So you need to send an employee to New York for a conference but don't want to spend New York prices to get them there. If you're guessing putting that employee 18 and a half miles from Manhattan on Long Island and letting him or her drive into town each day will cut costs, you may as well guess that there won't be traffic on the Long Island Expressway. Garden City may look like the Roosevelt Field Mall and a whole lot of nothing, but there's a reason this town has five Long Island Railroad stations. It knows exactly how close it is to "the city" and just how much folks will pay for a discount. Sure, the average $94.47 cost of a hotel room is less than half the price of a room in New York City, but the $64 cost of getting to and from the airport is almost double that from Manhattan. Want to rent a car or have dinner? Garden City's $197 car rentals are $43 higher than their city cousins, while the $73 average Long Island meal bill makes Manhattan's $67 tab look downright suburban by comparison.

4. Boston
Average travel spending minus airfare: $572.81

With tech companies lining its Route 128 corridor, biotech companies clustered around Kendall Square in Cambridge and financial firms still calling Boston proper home, Greater Boston was built for business travel. It's also built like a giant tollbooth for those same travelers, taking huge bites of of their per diem at every turn. Its average $142 hotel cost trails only New York, Washington and San Francisco, while the $151.43 companies spend on tickets to shows, duck boat rides and Red Sox, Celtics and Bruins games rivals only their entertainment budgets for San Fran and NYC. That's some strong extracurricular spending in a town where "late night" bars close at 2.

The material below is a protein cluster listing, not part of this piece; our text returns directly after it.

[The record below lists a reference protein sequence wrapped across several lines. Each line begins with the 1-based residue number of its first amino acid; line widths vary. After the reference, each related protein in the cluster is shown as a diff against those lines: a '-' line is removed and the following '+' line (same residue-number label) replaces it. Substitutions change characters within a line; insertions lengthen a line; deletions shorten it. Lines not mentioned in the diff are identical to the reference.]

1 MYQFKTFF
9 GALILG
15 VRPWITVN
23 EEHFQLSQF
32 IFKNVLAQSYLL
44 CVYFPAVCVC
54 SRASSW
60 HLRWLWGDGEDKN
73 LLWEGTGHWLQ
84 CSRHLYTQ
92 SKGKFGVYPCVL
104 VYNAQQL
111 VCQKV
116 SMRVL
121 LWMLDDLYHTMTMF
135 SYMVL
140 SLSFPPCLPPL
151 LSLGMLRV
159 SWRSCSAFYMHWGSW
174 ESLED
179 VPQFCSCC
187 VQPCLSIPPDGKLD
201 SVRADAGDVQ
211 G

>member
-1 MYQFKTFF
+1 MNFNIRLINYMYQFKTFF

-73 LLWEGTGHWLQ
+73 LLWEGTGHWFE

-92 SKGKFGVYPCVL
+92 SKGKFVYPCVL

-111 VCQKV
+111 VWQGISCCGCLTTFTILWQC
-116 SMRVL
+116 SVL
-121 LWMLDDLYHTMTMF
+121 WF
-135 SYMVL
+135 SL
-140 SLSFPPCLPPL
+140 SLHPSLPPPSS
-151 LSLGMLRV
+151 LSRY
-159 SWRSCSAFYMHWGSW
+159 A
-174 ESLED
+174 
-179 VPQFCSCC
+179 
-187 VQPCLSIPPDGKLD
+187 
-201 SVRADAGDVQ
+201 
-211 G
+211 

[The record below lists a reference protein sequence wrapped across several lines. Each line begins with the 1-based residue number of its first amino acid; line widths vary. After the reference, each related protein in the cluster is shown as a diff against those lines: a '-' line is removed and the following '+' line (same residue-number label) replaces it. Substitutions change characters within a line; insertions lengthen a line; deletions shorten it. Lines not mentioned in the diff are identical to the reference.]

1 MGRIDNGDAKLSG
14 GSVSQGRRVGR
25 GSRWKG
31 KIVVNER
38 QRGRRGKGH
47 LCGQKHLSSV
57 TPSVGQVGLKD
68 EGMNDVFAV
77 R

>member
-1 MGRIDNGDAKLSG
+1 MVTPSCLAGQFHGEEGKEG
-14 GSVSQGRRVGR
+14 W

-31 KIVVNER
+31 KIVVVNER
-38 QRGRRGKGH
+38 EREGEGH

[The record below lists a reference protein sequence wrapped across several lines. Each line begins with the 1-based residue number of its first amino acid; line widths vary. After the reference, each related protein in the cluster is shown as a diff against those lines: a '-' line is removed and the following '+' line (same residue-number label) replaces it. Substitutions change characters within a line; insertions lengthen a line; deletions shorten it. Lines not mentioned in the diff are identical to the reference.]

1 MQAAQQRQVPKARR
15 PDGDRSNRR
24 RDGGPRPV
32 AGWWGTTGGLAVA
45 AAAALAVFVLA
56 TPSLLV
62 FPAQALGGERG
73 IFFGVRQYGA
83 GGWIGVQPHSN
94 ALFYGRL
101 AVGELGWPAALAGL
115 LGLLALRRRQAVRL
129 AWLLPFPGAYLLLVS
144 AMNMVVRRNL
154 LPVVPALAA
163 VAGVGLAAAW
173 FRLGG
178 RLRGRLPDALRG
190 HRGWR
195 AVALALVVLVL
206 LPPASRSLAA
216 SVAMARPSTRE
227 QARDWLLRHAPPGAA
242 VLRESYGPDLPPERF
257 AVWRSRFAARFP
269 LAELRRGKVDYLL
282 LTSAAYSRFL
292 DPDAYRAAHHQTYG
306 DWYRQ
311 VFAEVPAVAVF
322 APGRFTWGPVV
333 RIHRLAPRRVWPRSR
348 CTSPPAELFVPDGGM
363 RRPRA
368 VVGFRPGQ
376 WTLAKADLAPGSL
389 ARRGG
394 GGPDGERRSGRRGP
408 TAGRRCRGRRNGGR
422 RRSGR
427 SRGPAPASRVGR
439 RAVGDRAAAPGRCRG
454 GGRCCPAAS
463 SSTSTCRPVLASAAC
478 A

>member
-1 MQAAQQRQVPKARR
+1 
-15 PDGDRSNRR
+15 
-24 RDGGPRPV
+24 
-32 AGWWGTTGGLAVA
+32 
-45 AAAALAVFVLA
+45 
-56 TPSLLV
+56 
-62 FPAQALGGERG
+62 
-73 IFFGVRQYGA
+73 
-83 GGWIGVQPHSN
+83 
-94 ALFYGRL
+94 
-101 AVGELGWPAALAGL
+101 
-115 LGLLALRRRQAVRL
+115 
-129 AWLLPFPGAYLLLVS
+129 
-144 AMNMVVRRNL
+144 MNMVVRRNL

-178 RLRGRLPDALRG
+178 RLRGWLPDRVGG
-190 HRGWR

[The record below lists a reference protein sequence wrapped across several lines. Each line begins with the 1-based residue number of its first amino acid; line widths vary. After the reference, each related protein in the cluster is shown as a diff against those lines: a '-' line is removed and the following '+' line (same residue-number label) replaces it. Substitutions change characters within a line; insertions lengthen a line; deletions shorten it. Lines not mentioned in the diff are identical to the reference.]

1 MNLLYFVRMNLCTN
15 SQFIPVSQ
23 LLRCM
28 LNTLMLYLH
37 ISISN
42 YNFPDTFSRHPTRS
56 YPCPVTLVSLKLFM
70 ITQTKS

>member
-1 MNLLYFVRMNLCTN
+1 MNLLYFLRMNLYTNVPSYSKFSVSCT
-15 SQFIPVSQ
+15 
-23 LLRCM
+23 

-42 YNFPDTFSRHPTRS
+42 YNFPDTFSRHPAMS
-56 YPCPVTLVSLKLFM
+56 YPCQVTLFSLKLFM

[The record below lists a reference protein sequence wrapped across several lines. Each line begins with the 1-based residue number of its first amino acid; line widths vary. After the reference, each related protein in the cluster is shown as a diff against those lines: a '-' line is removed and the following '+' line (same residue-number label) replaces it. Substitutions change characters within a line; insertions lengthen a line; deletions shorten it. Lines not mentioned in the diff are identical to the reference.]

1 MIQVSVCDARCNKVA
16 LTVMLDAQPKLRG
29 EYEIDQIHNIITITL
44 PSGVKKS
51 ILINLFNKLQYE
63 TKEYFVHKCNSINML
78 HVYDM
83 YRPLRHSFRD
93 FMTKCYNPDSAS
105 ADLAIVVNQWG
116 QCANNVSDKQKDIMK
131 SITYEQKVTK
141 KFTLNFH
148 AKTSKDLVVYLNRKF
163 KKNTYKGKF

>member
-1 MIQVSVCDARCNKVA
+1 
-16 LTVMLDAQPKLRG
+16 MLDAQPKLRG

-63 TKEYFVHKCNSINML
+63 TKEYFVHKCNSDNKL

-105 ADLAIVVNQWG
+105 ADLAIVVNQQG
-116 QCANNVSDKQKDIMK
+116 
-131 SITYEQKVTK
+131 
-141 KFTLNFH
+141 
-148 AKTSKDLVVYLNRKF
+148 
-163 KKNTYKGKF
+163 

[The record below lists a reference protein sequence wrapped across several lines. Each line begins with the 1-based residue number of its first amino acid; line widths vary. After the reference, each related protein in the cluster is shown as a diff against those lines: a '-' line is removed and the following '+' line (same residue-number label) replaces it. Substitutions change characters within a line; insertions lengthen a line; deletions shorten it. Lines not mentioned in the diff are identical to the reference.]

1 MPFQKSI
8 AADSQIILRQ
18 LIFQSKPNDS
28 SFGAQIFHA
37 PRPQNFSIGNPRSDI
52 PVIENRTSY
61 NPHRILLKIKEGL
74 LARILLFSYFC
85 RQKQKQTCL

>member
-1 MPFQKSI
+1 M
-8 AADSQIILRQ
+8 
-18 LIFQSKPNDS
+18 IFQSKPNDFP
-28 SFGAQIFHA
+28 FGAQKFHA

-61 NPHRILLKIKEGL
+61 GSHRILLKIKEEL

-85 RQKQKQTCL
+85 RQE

3. San Francisco
Average travel spending minus airfare: $623.02

As one of the most expensive cities in the U.S., period, San Francisco isn't surprising anyone by breaking into this list's Top 3. A day at Fisherman's Wharf and a night at a Giants or 49ers game turns quickly into a $162.50 affair on average, while renting a car in this historically auto-averse town will set you back $237.31. Savvy business travelers know how to keep those costs down, though. Hitting the burrito stands or sticking to a beer and garlic fries at Gordon Biersch keeps average San Francisco meal spending below $44 and more affordable than Bellevue, Plano or Garden City. The $36 cost of ground transportation to the airport isn't cheap, but it's still a $2 discount over what fellow travelers are getting in Boston.

2. New York
Average travel spending minus airfare: $628.37

Its $197 average hotel costs are the highest in the country, the $175 spent on entertainment easily tops the list and the $67 average dining charge is outdone only by the city's jealous suburban neighbors on Long Island. So why pay it? Simple: Try matching the experience anywhere else -- of getting clients tickets to a Broadway show, a game at Madison Square Garden, a concert at Carnegie Hall or Lincoln Center, a gala at the Met or MoMA or any of those other New York-specific experiences that tend to stir the senses and open purse strings. Besides, thanks to the top entry on this list, Mayor Bloomberg can say business travelers get all these things at a discount.

1. Santa Clara, Calif.
Average travel spending minus airfare: $644.64

So what do you get for your tops-in-the-nation $335 car rental and $54.50 ride to the airport? Apple . It's that simple. You want to do face-to-face business with Apple and get your company's product integrated into the next iWhatever? You go to Santa Clara and hike it over to Cupertino. Santa Clara's business price tag is just further evidence of Silicon Valley's shift away from San Francisco dependence. If you want to park yourself in the middle of the valley, sit down with companies such as Intel , Google , Oracle and other tech heavy hitters, you're coming to Santa Clara and you'll pay what they want you to pay. Yes, lots of young valley professionals still take their freshly lined pockets up to San Francisco condos when the work day's over, but even the San Francisco 49ers can see where the base is shifting. The team will start calling Santa Clara home in 2014 after its new stadium is built there.

-- Written by Jason Notte in Boston.